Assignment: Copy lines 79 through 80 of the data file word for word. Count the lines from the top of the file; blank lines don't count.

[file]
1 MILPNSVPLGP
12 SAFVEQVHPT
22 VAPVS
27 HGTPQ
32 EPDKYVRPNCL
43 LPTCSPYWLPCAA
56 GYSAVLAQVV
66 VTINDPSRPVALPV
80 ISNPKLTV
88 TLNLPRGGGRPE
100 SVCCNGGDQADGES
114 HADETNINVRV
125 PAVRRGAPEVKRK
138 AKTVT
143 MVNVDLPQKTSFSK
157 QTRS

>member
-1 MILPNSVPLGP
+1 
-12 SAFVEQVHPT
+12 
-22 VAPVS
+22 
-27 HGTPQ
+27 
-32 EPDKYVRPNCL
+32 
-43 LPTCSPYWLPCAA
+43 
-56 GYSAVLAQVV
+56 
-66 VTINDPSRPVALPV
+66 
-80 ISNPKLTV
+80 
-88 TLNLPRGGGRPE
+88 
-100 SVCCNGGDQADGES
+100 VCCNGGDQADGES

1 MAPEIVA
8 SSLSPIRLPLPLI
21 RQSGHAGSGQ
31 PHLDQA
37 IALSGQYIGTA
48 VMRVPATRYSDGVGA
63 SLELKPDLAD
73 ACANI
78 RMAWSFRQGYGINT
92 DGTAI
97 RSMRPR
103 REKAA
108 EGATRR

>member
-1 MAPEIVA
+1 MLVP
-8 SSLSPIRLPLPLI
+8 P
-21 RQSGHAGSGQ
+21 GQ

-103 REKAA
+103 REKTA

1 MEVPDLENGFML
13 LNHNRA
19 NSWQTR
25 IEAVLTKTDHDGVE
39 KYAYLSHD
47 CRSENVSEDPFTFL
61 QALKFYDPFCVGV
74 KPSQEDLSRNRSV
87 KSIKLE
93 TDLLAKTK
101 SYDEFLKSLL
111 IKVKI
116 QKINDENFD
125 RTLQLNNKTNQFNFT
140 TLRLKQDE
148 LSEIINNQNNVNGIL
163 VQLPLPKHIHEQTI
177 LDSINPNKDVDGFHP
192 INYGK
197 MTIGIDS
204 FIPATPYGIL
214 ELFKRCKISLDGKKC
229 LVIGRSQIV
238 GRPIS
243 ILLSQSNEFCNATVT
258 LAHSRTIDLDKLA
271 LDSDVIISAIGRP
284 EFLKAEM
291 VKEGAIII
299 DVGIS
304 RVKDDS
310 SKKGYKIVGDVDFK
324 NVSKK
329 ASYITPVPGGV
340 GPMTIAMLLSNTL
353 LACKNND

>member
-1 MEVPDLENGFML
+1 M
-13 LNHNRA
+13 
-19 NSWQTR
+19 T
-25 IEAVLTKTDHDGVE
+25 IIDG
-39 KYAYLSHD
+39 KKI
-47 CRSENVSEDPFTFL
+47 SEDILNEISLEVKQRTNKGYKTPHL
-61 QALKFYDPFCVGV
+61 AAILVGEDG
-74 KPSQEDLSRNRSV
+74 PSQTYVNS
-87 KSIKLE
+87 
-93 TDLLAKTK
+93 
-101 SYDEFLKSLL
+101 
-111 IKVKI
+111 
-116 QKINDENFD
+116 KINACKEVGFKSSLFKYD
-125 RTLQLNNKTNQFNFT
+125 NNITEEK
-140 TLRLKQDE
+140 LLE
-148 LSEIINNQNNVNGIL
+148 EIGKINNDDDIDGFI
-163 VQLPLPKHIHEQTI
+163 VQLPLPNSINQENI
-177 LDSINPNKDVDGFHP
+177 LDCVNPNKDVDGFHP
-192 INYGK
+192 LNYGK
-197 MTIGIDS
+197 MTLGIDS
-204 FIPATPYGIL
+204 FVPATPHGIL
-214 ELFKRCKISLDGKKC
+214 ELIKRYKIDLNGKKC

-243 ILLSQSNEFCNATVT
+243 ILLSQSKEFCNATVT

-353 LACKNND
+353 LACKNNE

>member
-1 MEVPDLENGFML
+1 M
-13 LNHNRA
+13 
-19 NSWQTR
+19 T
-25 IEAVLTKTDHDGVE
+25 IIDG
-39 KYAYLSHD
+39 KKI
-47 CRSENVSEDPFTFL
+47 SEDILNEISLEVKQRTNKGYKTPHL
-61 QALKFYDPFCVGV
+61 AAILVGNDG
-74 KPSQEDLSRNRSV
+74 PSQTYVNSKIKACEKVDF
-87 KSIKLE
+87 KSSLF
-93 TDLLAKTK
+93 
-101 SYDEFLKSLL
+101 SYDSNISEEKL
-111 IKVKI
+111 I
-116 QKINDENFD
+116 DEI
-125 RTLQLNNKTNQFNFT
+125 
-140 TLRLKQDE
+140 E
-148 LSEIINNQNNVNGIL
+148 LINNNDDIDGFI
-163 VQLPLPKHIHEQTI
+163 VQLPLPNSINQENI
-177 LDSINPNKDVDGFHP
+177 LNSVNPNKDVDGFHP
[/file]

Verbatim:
177 LDSINPNKDVDGFHP
192 INYGK